Rooting

I’ve always been an outdoor enthusiast. Backpacking, mountain biking, snowshoeing, hiking, rafting-things I really enjoy doing. In fact, at one point outdoor education was a minor of mine, albeit briefly. Those classes were some of my favorites as we got to experience things many people don’t. We were able to go on two trips during one of the semesters. The first trip was sea kayaking in the inter coastal waterways in the Southern U.S. The second trip was caving, also in the South. They were both fun trips, bonding with classmates I may not have bonded with otherwise.

I’ve always been fascinated by caving. The thought of these otherworldly places, entire ecosystems, deep underground that have been there, changing for millennia. Rivers cutting something as hard as rock, crystals forming some of the most beautiful creations this world possesses, life lived, from birth to death, in complete darkness. But there is a great fear that overcomes me when I’m caving. The gigatons of rock and sediment that can come crashing down on me or trapping me in a breath. It scares me, yet, I continue to be fascinated by it. Caving. Constantly moving downward…inward.

In the last post, I wrote about trying to find roots. How are roots aren’t in things. Part of finding our roots is where do we begin. And it begins with us. Connecting with people, with God, is a downward and inward journey into the very depths of our hearts and souls. To the depth that we allow ourselves to go into our  hearts, God matches that with His grace, beauty and love. As honest as we are with Him, he will be honest about Himself, with us, in return. But that journey starts with us, asking the Spirit to search our hearts, to reveal the depths of our desires and longings, of our brokenness, of our capacity to understand.

Our hearts, our souls, can be scary places. The darkness of the unknown, the pain of unmet expectations, unfulfilled desires, can be overwhelming. But there is beauty in what remains of the pain. Water carving out rock for thousands of years, that harsh cutting of stone, leaves beautiful caverns filled with crystals, gems, and stalagmites. When we allow there to be light shed on the crevices of our inner most parts, God can and will meet us there. Our hearts are searching for a place to be rooted. To shallow and we fall. But when they go deep, into the darkness and unknown, the roots are strong. And that requires the downward, inward journey. God will meet us there.

be blessed today

 

Photo Credit: http://www.thekalalochlodge.com/

 

Advertisements

Roots

I used to have this great desire to work my way up the ladder. I can attribute much of that (not all) to an inward desire to be significant. Though I’m still trying to figure out why that desire is there, because it is still there, it doesn’t rear it’s head up as often as it used to. To be looked at as important, clever, needed, valued…all desires of mine that need to be met. But I looked for those needs to be met in working my way up the ladder, even though those ladders are as rickety and worn as they are.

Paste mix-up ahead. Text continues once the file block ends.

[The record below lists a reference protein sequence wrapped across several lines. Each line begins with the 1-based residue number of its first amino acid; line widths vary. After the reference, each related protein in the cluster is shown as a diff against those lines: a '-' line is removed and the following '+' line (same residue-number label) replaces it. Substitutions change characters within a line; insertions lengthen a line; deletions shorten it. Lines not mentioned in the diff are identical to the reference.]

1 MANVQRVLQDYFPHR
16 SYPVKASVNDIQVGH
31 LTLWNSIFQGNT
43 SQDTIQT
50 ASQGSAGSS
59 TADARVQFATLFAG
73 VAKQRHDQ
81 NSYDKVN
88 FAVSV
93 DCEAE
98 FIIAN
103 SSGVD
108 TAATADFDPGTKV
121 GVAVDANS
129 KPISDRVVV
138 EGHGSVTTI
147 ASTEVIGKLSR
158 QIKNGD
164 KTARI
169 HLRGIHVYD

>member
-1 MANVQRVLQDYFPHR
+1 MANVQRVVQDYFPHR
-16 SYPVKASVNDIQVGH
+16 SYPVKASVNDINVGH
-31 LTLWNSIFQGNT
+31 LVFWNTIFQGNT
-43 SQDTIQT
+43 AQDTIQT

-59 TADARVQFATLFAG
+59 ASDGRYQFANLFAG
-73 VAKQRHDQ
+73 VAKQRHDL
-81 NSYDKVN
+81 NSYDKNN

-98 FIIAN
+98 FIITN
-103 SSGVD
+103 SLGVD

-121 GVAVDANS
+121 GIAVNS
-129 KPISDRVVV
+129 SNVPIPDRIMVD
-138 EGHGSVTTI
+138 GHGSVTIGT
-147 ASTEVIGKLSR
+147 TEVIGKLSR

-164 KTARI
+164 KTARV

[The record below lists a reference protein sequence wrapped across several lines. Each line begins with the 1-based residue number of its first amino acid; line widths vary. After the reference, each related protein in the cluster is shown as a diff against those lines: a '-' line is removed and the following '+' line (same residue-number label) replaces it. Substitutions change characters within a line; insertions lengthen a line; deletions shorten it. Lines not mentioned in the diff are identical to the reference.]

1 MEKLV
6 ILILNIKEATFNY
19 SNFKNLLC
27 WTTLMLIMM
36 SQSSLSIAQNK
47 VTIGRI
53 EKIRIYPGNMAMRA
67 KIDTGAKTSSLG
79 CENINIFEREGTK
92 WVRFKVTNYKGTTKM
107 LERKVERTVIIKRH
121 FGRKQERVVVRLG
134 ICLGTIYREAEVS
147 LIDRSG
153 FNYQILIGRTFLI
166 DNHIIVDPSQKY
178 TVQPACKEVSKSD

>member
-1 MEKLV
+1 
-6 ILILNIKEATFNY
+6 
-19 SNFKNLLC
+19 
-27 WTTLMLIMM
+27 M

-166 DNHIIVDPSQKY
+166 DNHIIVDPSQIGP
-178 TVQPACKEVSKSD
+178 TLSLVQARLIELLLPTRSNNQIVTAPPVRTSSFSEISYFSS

I was trying to find roots. Something I could sink my teeth into, grab a hold of, cling onto when all else fell apart. Working your way up the ladder is ok if that is what God is leading you to. But when you are working your way up as a way of looking for security, significance or importance, then I would question whether that ladder will ever provide that for you.

Roots are needed by all of us, but what are we rooting ourselves is the tricky part. Henri Nouwen writes that it would be better if we were “rooted without being ‘settled with title, salary and prestige.'” He continues in his letter,”The solution-I think-is not in moving to another outer place but to another inner place,” (Love Henri: Letters on the Spiritual Life; Convergent, 2016).

I wrote in my last post about the “now whats” that we ask ourselves when we are in an unforeseen transition. In my past, I was always looking towards the “now what.” The “next thing,” “bigger opportunity” or “next step” that was coming down the line. Maybe it wasn’t a physical move but it was a shift of focus. These things aren’t bad in and of themselves, at least mine weren’t. But where my folly came was pinning that desire for significance, value, worth, importance on something other than what God has already given me. It may not be something that I can hang on my wall, show on a budget sheet or print on a business card. But it is something far greater than a rickety ladder made by man. It’s moving to a different inward place. Hopefully, you can start moving that way today.